Kate loved the song Happy by Pharrell Williams. Her mommy and Aunt Jamie really disliked it up until the day Kate and her Grandma went for ice cream and the song totally changed our minds. Kate had just gone toe to toe with chemo the day prior and having had just an awful time of it, Grandma thought she could use a little treat. Right there, in the middle of the ice cream shop, the song came on and Katie just danced. No care for what happened yesterday. No worries for what tomorrow might bring. She just danced her cute little bob up and down and shimmy her arms to-and-fro dance. It’s a favorite memory of mine and I wasn’t even there for it.
“Clap along if you fee like happiness is the truth…”
My friend asked me the other day if I ever felt happy anymore. She was quick to follow the question with a clarifying point of “before the guilt sets in, I mean.” (Her daughter died too. She knows there is no happy without pain.) That’s why she’ll understand why it’s taken me weeks to answer that question and that I do so with a lot of thought.
I really did think hard about her question. Happy? No, I’m not sure that I am. I have moments of happiness that cannot be denied, but I don’t know if (even many) happy moments over the course of two years make up a happy life. So I’ve been thinking a lot about it and it’s led me to understand how truly juxtaposed this life really is. Happiness can be found while living with excruciating pain. Just like Kate. Joy can be found in the hardest of times. Just like Kate. But how do I live more like her? How do I do my best to quiet my mind of yesterday and worry less about tomorrow?
“Clap along if you know what happiness is to you…”
In the past two years, I’ve spent nights where I’m six rows from Chris Martin and the dark sky is lit up like fire with xylo bands and confetti cannons…and in that moment, I’m happy. I’m next to my beloved hearing lyrics in a whole new way, and I’m singing them to heaven, but I’m happy.
I’ve stood at Churchill Downs dressed in my Derby best and sang “My Old Kentucky Home” with some of our dearest friends. I’m celebrating my 40th birthday on a 4-day weekend of nothing but beautiful horse farm Kentucky, Liquor Barn trips and dinners out with amazing new friends. I am celebrating a birthday while Katie gets no more. But I’m happy.
I’ve spent nights at our dear friends’ house where the champagne dream is flowing from a big, crystal pineapple and laughter is contagious and I’m happy. I’m totally aware of her absence because there’s no babysitter at home and she’s not with me. But I’m happy.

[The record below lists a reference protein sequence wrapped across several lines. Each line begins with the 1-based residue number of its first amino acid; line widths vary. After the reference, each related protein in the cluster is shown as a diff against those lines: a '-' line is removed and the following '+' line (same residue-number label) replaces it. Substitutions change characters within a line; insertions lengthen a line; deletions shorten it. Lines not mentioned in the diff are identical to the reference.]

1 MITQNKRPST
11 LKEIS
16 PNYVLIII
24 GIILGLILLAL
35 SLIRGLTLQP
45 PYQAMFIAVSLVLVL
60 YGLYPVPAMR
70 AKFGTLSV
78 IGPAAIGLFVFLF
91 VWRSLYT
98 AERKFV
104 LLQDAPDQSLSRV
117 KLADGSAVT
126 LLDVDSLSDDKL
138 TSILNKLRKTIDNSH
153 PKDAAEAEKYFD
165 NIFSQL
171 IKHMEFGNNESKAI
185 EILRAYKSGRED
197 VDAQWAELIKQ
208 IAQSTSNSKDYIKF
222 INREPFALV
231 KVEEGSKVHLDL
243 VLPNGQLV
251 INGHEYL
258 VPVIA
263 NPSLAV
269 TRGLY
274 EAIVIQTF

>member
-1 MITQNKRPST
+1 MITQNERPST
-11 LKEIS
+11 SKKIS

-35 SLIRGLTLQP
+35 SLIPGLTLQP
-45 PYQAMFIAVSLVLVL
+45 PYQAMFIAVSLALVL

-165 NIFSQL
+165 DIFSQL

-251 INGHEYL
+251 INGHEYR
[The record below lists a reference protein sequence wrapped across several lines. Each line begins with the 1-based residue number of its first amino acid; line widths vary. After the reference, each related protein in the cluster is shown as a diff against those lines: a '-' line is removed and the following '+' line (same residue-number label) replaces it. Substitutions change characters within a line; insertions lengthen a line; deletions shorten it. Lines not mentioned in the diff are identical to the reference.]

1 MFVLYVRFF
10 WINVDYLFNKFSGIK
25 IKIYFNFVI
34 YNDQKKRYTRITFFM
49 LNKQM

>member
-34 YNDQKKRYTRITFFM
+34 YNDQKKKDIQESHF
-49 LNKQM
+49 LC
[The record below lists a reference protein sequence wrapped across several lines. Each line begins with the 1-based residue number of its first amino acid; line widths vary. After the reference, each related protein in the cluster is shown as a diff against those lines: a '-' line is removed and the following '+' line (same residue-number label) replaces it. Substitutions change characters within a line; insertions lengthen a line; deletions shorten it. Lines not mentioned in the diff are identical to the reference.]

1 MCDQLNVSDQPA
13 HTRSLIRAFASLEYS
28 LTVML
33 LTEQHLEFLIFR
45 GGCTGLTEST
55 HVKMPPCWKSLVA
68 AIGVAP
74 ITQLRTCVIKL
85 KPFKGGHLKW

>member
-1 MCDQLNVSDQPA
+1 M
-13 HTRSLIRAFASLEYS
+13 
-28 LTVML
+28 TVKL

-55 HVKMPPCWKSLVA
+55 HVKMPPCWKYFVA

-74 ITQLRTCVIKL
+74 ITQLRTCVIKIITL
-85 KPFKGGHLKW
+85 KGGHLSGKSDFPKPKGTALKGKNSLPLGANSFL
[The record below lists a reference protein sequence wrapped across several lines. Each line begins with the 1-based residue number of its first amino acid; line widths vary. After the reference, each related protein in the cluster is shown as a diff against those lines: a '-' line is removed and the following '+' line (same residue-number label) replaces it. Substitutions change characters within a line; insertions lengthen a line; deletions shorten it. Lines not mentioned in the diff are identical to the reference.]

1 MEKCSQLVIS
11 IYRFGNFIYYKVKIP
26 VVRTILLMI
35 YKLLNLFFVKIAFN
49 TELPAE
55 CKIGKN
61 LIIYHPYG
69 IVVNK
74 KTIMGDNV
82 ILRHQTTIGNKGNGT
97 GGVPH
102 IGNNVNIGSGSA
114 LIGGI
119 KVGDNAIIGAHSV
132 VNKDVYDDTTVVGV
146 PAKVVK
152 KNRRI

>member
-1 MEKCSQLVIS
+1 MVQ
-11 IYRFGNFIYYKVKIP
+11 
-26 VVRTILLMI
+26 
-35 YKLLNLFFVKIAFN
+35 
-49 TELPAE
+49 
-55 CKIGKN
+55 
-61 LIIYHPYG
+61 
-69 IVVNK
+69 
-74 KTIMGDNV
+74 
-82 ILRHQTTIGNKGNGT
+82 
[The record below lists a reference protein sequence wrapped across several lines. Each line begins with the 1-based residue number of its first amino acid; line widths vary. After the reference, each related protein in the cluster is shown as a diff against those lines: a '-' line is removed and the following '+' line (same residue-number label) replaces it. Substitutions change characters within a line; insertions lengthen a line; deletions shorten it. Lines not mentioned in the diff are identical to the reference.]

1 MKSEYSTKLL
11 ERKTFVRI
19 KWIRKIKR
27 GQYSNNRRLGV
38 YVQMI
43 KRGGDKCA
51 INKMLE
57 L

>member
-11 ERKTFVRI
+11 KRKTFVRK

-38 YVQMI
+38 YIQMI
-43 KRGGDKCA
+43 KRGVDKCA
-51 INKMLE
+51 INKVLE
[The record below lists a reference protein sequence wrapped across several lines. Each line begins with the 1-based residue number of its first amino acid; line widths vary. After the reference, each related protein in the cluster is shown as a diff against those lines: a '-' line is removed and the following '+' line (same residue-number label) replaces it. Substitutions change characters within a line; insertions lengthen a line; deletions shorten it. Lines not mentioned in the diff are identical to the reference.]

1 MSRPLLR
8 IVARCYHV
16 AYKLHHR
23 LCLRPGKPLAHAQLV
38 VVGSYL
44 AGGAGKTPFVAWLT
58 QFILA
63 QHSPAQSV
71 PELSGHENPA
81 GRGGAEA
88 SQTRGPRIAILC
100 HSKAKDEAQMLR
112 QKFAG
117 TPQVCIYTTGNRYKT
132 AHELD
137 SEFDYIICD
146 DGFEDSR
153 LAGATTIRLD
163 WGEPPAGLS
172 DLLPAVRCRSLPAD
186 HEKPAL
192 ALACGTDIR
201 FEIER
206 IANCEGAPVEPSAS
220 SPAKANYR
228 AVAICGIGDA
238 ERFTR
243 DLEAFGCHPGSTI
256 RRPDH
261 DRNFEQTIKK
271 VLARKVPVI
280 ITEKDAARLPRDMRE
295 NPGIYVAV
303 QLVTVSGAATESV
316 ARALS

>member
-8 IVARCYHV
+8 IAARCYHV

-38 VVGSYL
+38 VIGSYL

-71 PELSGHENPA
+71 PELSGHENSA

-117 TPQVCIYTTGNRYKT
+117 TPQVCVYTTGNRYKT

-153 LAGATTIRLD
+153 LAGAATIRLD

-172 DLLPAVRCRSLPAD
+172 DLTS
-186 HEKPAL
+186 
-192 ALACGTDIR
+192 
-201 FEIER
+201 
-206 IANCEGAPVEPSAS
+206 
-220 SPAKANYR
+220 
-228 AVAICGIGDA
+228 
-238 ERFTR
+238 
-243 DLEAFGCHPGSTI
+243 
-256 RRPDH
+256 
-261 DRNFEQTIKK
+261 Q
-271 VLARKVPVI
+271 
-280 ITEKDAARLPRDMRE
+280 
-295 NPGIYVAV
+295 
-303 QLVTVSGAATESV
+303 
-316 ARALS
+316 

It certainly was not hard to feel happy in Hawaii. I woke each morning to the sound of the waves. We had no timeline, no rules. We just went and did and drank and ate and saw and loved. On that vacation, I think I felt the closest to really happy that I’ve felt this whole, long, painful two years. Everything I saw, I wanted her to see. Everything I tasted, I wanted her to try. But in the moments, I’m happy.
“Clap along if you feel like that’s what you wanna do…”
Lately, life has felt a lot like being stuck. I’m stuck in a tough spot of not wanting to feel so sad, not wanting to hurt so much but knowing that happiness is such an elusive thing now. I can’t say I loved life or was truly happy in my younger years. I had a fun and interesting life but I never had a future in mind. I didn’t know what it was going to be that sealed my fate of being HAPPY! I wasn’t ever someone who could just decide that today, I’m just going to be happy because I’ve WILLED it will be so. But then, I met Mike, we had Kate. Happiness was personified and gifted to me in the most beautiful package.
A lot of people have their ideas of what we should do to bring the happiness back and I know all of it is well-meaning, but it’s just simply…well…not at all that simple. Because for every happy moment, there’s a sharp awareness of absence. For every laugh and sip of that delicious cocktail, there’s a knowing that I’m only there because she’s not. For every concert. Every vacation. Every new experience. It’s all here for me because she can never be. So sure, while a new puppy or another baby would bring happiness, it will never bring back what taught me what happy actually was. And if she saw the condition I am in (and I believe she does,) she would be devastated for me. She wants nothing more than for mommy & daddy to be happy.
So we’ll keep traveling. We’ll keep trying to figure it out. One foot in front of the other, one day at a time, loving each other and her the whole way. Bringing her with us everywhere, bringing her into everything.
“Can’t nothing…bring me down… my love is too high…”